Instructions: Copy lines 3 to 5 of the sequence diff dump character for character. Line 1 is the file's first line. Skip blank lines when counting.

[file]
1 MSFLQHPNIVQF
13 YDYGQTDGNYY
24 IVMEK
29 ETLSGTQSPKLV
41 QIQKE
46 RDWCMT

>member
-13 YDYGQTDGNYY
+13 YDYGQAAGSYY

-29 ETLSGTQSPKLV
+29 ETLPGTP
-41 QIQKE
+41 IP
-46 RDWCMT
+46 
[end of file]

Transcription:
24 IVMEK
29 ETLSGTQSPKLV
41 QIQKE